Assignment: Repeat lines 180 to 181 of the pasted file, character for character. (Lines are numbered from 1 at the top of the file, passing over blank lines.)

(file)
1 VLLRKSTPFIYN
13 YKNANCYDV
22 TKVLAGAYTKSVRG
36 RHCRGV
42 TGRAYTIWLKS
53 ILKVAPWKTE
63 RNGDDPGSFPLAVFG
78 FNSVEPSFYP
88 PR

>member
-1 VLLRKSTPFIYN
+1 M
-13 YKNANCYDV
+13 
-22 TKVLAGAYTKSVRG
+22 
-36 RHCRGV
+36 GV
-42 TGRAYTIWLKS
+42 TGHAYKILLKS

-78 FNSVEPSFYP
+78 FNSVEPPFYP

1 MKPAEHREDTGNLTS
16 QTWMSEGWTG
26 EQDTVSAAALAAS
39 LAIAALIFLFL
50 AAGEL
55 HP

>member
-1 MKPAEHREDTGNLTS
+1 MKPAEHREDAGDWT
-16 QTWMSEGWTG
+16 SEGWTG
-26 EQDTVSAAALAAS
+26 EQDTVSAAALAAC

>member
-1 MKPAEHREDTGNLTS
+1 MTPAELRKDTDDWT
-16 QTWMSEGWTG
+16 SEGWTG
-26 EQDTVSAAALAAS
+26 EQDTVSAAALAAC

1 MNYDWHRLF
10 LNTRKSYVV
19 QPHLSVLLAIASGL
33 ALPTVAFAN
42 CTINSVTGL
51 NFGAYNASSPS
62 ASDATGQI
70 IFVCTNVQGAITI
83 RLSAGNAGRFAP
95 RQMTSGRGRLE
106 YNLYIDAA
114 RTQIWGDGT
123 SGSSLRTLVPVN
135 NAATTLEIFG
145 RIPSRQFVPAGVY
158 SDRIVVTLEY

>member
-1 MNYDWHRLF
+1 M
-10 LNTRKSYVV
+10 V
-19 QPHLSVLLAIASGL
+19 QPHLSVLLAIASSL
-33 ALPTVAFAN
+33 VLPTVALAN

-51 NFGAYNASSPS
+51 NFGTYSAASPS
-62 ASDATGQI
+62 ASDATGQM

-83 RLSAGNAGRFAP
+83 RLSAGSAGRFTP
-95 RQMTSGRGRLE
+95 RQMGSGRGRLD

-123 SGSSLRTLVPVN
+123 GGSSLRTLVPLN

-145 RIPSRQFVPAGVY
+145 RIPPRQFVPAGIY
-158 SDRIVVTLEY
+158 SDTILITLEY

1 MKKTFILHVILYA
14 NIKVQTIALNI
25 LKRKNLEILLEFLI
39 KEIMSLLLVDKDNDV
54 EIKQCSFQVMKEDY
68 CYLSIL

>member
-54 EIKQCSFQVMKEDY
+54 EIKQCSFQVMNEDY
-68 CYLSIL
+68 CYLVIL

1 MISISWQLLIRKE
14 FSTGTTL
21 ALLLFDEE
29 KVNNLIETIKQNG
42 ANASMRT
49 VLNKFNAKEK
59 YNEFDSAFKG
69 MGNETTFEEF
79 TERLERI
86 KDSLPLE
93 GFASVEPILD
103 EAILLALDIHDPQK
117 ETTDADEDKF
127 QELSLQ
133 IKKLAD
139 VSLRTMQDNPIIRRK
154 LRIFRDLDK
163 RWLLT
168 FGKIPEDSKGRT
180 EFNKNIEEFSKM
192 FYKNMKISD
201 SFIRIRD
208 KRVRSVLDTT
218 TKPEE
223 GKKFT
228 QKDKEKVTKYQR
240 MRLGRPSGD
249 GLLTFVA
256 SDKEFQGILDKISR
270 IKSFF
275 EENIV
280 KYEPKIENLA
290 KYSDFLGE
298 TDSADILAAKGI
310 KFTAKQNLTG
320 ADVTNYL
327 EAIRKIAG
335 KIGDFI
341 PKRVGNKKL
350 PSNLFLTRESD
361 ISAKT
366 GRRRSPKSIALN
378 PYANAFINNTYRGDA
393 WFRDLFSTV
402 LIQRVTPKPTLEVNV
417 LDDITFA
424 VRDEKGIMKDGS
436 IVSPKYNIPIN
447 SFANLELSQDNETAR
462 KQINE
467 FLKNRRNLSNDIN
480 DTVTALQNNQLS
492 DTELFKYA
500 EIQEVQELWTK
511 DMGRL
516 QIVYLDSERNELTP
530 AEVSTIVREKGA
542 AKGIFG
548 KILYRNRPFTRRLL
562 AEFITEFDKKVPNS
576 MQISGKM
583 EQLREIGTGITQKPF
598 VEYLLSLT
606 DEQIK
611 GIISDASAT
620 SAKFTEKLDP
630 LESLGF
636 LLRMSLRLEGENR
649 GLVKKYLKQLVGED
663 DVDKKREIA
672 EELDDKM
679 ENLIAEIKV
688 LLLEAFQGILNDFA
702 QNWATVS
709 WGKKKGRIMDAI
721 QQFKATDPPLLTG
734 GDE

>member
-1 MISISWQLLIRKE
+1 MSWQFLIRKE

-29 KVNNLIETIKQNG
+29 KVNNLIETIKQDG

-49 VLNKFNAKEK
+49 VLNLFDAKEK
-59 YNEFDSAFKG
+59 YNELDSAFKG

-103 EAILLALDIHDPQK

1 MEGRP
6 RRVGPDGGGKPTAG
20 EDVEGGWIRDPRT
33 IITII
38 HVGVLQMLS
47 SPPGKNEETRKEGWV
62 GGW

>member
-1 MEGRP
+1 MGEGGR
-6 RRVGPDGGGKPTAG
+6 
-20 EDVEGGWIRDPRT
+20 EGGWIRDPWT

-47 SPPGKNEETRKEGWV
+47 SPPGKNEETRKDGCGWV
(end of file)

1 MEGRP
6 RRVGPDGGGKPTAG